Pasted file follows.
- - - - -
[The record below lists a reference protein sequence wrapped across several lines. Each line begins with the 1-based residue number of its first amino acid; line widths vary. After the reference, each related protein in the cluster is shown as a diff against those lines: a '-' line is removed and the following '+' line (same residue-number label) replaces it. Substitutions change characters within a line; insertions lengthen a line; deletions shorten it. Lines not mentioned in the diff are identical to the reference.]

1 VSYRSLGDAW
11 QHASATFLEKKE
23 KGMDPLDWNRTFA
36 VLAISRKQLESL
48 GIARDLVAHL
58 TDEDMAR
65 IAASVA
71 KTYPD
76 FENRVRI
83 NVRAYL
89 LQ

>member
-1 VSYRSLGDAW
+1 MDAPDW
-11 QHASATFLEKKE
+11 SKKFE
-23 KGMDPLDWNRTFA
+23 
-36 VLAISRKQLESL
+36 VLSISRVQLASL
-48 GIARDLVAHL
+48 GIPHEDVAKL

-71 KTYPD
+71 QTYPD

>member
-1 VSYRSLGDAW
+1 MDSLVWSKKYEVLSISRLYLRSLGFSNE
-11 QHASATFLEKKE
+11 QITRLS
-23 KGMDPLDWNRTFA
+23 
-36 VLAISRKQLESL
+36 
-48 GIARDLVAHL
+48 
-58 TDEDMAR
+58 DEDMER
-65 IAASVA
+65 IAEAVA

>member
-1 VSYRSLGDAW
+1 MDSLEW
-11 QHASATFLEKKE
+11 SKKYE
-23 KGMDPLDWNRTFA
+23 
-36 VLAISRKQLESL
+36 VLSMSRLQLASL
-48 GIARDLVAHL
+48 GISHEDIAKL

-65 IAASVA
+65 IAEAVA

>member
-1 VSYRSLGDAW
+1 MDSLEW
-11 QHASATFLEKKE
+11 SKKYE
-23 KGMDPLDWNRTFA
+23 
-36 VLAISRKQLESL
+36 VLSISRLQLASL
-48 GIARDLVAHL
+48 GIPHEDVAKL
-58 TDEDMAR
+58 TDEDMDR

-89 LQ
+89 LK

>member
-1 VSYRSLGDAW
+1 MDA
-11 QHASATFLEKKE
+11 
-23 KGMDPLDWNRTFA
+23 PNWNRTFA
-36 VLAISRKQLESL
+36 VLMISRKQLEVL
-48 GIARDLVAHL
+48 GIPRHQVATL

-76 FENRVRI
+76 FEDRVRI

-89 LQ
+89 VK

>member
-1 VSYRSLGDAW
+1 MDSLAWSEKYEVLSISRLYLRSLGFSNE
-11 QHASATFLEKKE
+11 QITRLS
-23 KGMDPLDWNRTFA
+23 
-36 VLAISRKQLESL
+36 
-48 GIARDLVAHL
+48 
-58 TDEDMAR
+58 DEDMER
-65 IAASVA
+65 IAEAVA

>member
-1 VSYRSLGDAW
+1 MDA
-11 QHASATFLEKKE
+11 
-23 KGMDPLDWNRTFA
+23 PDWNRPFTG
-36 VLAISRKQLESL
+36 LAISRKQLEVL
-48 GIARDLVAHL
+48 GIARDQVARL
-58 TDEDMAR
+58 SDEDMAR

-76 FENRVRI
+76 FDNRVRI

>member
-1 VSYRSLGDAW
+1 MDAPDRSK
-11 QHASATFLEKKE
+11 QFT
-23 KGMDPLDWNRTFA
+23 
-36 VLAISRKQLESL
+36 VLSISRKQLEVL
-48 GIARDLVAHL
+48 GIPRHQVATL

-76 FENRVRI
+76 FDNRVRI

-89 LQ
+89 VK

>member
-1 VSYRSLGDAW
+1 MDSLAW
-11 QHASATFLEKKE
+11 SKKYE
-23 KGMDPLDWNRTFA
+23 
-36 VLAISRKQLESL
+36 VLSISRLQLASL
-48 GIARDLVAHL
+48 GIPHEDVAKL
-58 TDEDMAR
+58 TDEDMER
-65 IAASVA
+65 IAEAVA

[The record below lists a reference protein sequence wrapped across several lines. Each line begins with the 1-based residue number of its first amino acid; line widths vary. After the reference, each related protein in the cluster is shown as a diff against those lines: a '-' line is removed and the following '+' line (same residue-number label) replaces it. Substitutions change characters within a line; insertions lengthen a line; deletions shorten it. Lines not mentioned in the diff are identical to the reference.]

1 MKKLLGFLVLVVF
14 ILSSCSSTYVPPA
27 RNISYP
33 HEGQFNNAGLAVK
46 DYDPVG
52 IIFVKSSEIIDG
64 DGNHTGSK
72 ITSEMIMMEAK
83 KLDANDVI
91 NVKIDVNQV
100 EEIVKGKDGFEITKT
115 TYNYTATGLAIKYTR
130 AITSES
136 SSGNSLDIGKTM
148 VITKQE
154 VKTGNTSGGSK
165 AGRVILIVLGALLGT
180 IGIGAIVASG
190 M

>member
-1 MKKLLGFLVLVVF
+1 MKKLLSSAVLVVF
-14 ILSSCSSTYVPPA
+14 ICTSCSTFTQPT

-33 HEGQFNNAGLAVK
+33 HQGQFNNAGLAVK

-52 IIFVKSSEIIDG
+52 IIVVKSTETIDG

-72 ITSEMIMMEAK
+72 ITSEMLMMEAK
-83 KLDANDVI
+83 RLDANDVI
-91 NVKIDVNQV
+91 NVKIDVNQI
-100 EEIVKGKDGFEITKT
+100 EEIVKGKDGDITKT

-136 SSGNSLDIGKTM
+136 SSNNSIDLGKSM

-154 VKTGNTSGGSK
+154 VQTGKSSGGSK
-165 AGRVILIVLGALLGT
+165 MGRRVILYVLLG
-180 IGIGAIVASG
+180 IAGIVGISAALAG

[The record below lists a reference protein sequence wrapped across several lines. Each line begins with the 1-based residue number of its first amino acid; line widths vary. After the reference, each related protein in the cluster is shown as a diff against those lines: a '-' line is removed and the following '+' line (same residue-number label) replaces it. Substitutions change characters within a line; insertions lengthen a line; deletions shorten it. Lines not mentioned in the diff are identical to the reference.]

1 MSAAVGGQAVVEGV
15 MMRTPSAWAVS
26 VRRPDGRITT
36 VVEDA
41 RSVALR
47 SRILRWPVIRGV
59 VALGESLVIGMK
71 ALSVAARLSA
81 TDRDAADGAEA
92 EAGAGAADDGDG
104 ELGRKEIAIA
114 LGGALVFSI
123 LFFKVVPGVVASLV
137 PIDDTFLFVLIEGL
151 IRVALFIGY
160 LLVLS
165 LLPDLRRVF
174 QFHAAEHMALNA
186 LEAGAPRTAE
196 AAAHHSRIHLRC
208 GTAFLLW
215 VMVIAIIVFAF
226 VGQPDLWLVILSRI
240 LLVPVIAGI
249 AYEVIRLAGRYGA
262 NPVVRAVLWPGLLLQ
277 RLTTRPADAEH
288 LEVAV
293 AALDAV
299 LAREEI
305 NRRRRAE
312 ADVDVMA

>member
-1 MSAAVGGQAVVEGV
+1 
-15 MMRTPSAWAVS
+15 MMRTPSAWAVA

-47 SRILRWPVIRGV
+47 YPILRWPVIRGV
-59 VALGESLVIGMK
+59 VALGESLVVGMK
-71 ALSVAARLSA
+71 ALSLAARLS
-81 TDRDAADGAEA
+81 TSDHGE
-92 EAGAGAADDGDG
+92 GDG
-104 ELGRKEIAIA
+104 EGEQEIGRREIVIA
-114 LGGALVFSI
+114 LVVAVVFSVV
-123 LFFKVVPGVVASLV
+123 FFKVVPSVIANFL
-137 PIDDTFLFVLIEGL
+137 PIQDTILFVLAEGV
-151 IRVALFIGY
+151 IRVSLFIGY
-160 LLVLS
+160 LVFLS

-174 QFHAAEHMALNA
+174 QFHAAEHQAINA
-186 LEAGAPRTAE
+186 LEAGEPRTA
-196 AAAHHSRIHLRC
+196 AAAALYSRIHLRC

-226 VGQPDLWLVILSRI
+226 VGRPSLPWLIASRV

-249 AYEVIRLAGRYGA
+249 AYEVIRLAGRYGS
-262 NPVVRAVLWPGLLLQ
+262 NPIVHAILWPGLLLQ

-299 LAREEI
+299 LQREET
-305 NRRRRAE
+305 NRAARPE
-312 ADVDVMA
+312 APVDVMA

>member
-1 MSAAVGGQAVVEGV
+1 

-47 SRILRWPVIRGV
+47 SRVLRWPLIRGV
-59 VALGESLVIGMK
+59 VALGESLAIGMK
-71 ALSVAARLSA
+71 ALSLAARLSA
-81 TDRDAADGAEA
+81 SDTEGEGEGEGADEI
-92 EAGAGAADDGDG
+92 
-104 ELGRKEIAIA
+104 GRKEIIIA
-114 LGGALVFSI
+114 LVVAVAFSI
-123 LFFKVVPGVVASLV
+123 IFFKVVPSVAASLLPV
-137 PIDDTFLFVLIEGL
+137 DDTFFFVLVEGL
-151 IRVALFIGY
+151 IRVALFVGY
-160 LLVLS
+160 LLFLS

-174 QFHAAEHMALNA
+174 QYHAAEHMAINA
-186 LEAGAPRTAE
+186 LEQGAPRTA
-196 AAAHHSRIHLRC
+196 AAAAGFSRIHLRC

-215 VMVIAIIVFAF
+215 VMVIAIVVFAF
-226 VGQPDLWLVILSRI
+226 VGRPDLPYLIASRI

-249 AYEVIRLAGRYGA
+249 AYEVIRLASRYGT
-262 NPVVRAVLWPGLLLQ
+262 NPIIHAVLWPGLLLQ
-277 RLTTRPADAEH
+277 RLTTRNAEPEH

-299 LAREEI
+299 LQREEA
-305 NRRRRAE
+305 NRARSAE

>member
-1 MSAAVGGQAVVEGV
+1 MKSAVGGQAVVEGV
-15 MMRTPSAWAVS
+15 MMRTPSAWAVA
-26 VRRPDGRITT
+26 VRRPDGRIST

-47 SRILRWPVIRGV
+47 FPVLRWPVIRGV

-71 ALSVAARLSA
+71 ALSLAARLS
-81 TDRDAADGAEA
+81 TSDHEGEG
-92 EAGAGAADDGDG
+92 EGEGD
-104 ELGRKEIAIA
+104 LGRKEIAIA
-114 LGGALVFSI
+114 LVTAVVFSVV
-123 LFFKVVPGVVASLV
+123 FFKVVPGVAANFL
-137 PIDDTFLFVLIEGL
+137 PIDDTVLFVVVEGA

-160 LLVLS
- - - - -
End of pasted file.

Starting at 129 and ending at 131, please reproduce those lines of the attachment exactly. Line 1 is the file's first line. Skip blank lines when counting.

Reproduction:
>member
-1 VSYRSLGDAW
+1 MDSLAW